All of this said, the situation is not completely hopeless. While deepfakes are a significant threat to our society, political systems and businesses, they can be combatted in several ways via new legislation and regulations, policies and voluntary actions, education and training. Many of these measures will run as deterrent, preventive and response controls.

At the same time, the development of technologies for deepfake detection and content authentication has improved. Researchers and internet companies have already experimented with several methods to detect deepfakes. They typically make use of AI to analyse videos for digital artifacts or details that deepfakes, so far, fail to imitate realistically, such as blinking or facial tics.

A new competition is starting. Like the ‘regular’ and cybersecurity races, where malicious actors constantly compete with defence activities, the deepfake capability is likely to compete continuously with our ability to contextualise and to build a situational awareness in our protection, detection, prevention and response techniques.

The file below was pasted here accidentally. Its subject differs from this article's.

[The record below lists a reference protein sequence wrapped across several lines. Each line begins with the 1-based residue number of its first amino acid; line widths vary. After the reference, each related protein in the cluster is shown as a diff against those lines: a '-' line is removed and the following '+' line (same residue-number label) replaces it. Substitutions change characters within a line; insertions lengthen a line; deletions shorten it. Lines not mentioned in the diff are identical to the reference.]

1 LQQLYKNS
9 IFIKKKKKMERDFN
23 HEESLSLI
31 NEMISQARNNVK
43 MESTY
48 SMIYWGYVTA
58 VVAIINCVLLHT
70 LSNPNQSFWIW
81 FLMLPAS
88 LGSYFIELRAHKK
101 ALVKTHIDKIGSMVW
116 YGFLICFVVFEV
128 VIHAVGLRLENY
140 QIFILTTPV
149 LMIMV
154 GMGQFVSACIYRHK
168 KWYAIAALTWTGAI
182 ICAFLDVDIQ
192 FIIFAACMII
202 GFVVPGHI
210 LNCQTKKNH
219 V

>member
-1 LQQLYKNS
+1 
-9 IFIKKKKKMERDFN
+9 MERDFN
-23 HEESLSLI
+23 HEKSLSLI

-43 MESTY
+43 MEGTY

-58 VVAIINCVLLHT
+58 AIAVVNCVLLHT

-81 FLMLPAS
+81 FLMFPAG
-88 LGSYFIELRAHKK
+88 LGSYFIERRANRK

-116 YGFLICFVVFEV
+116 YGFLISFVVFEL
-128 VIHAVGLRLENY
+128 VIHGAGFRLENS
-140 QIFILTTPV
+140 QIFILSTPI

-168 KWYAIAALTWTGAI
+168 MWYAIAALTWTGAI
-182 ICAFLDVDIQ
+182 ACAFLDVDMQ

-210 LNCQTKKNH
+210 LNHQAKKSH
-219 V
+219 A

Further reading around deepfakes and fake news

News: Deep fake videos could 'spark' violent social unrest (2019, first reported by the BBC)

Blog: Deep learning to detect the language patterns of fake and real news - A study uncovers language patterns that AI models link to factual and false articles

Blog: The Amazon Apocalypse? Elton Cunha, based in Brazil, unpicks the tangle of misinformation surrounding the fires of 2018, finding that the facts are serious enough not to need embellishment 

Patrick Meschenmoser wrote about deep fakes and false flag campaigns in CRJ 14.2. Read his article for free here